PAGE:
Most hospitals in New Mexico and throughout the U.S. have computerized systems that allow physicians to enter medication orders for patients. However, a survey conducted by a patient safety group suggests that the software used by hospitals has problems flagging potential safety issues. The data was collected from a voluntary survey of approximately 1,800 hospitals. One of the significant findings was that nearly 40 percent of potentially dangerous orders weren’t flagged by computer software.
Issues that were not always captured by the computers included dose sizes that were inappropriate based on the patient’s weight and gender. The systems also failed at determining whether a specific drug would interact with others that a patient was taken. Another important finding was that around 13 percent of errors made by a computer program could have led to the death of a patient.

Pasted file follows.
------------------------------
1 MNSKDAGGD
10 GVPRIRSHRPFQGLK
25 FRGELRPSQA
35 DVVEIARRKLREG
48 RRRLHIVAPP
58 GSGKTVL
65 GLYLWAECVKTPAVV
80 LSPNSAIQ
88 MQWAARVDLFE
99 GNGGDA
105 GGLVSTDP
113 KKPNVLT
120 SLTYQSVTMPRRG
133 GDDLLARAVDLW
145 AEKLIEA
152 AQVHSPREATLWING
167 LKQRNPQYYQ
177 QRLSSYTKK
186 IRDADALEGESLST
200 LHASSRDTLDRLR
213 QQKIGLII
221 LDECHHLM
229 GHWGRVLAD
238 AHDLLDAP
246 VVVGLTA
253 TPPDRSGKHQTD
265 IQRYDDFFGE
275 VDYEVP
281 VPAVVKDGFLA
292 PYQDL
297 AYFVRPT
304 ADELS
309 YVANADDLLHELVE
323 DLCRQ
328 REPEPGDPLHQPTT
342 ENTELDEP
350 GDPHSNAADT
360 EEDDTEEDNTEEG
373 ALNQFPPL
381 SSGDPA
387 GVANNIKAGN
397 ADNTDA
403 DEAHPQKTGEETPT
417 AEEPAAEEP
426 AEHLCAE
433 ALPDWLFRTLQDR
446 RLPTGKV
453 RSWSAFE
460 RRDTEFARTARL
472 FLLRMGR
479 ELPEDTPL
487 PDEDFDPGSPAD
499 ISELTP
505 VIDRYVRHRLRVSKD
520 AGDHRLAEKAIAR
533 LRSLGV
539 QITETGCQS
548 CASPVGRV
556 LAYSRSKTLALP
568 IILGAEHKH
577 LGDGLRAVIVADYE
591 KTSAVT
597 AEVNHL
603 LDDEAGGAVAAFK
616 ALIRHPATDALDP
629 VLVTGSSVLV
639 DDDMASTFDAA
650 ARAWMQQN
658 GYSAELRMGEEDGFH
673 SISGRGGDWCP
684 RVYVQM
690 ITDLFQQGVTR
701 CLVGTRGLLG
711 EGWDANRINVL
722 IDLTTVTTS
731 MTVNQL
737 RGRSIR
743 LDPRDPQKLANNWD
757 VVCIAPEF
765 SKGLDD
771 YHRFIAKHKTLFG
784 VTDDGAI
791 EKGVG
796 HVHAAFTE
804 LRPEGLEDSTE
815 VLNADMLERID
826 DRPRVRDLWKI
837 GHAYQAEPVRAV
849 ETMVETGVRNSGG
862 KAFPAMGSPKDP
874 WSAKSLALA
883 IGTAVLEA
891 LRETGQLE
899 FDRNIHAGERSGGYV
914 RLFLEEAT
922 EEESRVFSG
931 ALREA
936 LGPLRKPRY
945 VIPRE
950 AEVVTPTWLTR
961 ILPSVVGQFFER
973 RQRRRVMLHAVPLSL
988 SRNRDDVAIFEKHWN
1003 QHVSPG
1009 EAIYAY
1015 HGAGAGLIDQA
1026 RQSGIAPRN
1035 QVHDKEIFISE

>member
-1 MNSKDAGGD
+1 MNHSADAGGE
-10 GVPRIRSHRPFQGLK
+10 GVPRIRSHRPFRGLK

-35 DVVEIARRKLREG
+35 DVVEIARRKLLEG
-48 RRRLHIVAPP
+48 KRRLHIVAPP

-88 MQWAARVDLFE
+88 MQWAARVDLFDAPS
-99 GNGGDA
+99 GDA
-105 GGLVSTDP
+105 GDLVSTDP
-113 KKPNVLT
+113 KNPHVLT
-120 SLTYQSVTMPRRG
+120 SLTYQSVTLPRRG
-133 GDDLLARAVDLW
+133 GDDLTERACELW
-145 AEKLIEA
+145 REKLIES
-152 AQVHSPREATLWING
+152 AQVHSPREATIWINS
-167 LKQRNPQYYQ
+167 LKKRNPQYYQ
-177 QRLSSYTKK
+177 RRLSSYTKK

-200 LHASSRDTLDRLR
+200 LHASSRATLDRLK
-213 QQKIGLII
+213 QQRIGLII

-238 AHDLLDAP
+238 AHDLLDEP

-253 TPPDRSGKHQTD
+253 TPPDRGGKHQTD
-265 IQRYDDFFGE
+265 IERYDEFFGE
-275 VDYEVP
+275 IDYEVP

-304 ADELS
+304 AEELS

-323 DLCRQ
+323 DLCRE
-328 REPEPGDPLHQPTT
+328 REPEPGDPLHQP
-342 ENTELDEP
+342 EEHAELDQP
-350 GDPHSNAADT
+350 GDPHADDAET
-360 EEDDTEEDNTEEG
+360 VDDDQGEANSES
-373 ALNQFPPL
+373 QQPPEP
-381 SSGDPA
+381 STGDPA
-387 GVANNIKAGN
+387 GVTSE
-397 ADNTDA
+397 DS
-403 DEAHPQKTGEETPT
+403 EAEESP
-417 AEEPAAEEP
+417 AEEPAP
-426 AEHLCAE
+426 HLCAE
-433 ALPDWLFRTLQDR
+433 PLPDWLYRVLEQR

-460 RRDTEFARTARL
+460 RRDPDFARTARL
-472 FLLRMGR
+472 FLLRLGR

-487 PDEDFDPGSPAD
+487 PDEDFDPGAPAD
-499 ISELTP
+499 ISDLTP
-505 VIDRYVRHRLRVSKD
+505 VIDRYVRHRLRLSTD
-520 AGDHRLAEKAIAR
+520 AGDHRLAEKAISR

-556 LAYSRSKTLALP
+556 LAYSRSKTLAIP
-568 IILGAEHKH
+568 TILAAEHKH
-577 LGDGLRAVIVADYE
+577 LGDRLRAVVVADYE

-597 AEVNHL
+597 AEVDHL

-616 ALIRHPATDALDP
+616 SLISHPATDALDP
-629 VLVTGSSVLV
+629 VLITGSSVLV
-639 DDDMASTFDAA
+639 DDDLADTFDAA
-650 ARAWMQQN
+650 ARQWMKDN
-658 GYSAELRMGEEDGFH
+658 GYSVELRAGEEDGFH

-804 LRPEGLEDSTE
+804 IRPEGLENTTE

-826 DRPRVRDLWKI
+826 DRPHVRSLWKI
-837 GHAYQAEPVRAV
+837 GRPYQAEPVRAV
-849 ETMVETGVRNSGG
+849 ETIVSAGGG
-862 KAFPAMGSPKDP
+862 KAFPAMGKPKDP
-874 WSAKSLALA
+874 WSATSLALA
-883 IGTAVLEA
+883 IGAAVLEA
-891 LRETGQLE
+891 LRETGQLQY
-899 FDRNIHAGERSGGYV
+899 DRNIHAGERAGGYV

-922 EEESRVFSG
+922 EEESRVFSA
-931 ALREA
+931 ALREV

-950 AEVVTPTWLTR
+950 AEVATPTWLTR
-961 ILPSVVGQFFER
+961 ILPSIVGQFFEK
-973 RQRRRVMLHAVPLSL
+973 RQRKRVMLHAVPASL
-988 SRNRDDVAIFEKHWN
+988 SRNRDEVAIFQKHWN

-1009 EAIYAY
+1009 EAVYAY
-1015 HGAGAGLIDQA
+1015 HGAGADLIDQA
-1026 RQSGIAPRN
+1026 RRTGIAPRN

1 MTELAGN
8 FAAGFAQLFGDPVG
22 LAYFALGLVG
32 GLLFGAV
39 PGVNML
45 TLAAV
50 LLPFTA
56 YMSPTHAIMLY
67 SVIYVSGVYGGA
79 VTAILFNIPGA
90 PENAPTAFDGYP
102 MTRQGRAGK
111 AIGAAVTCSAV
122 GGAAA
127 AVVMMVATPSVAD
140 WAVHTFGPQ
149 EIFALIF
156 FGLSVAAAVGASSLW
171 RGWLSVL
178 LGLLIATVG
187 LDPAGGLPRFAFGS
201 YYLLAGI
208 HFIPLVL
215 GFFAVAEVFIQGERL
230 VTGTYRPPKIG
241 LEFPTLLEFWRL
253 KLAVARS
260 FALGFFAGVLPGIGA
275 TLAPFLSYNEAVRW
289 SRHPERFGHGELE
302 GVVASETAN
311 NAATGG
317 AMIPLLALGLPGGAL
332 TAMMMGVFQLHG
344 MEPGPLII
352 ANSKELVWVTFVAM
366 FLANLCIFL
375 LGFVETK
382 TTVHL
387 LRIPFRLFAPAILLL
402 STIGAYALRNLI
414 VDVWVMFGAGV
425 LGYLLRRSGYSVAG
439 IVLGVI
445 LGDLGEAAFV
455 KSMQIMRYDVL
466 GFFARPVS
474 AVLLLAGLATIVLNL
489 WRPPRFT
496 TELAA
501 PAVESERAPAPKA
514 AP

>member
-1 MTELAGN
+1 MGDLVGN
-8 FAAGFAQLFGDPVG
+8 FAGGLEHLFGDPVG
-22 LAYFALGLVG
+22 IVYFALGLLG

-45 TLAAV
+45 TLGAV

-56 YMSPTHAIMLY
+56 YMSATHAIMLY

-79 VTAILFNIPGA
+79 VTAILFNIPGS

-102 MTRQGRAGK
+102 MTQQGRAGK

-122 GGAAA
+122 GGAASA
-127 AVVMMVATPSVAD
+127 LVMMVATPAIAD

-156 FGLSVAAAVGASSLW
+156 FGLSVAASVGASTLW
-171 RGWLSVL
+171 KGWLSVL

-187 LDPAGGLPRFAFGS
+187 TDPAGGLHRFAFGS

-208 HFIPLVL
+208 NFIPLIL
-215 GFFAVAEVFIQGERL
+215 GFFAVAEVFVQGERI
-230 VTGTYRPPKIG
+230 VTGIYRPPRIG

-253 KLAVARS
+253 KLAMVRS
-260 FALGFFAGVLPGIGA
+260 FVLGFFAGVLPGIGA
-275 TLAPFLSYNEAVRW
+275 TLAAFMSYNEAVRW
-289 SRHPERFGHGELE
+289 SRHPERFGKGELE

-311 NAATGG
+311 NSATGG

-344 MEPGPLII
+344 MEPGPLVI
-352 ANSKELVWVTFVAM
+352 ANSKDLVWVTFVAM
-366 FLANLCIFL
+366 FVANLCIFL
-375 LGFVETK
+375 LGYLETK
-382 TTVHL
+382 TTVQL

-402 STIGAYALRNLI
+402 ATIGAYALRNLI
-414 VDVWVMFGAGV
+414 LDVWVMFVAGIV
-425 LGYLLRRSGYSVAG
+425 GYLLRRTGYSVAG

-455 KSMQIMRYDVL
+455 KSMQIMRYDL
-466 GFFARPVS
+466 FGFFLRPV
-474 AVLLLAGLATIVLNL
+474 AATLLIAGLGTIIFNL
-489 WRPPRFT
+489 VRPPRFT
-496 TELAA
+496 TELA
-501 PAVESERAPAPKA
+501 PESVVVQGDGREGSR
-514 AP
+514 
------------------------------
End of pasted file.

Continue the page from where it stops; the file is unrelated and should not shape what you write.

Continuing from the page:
While the transition to electronic records started several years ago, some professionals are hesitant to use them. Some believe that the system is not designed properly and may counterproductive to use. Furthermore, it is acknowledged that not all medication errors are necessarily dangerous as much as they are inconvenient. It is estimated that one patient is harmed by a medication for every 20 who are admitted to a hospital with about half of those errors considered to be avoidable.
Patients who are given the wrong medication can see their condition worsen, leading to the need for additional and expensive medical care and treatment. If it can be determined that the error constituted negligence, legal counsel may find it advisable to file a medical malpractice lawsuit against the at-fault practitioner and facility.